Author(s): Chenail G, Brown NE, Shea A, Feire AL, Deng G
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Abstract Human cytomegalovirus (CMV) is a large enveloped virus that encodes multiple glycoproteins required for virus-cell binding and fusion. To assess the binding properties of antibodies with target glycoprotein in a natural context of infection, we investigated the feasibility of using the surface plasmon resonance (SPR) technique for studying the direct binding of antibodies with CMV virions. Direct immobilization of whole virions to sensor surface and a surface regeneration procedure allowed for quantitative and reproducible measurements of binding affinity and binding kinetics of antibody-whole virion interactions. The conformational and functional integrity of viral particles was not compromised by the regeneration condition as evaluated with antibodies recognizing conformational epitopes and by electron microscopy. Binding of an irrelevant antibody was not observed, indicating the high specificity of the method. A panel of anti-gB antibodies was measured and the binding affinities correlated fairly well with those determined by ELISA. These data demonstrated that the interaction of anti-gB antibody with whole virion of large enveloped CMV can be quantitatively studied using SPR. This method has been successfully applied for screening and selection of anti-CMV antibodies and can be potentially extended to study antibody-glycoprotein interactions of other related herpesviruses. Copyright © 2010 Elsevier Inc. All rights reserved.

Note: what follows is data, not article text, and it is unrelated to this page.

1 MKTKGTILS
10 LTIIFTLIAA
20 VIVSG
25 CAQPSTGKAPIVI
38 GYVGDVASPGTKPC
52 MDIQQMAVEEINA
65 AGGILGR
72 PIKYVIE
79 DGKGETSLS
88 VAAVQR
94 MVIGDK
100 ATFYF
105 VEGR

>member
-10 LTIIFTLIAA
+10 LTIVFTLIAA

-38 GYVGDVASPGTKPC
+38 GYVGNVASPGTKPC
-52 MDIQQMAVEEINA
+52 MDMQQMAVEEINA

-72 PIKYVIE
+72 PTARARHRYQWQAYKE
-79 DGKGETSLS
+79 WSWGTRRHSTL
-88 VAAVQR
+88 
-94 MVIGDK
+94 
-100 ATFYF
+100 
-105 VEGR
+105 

This article was published in Anal Biochem
and referenced in Virology & Mycology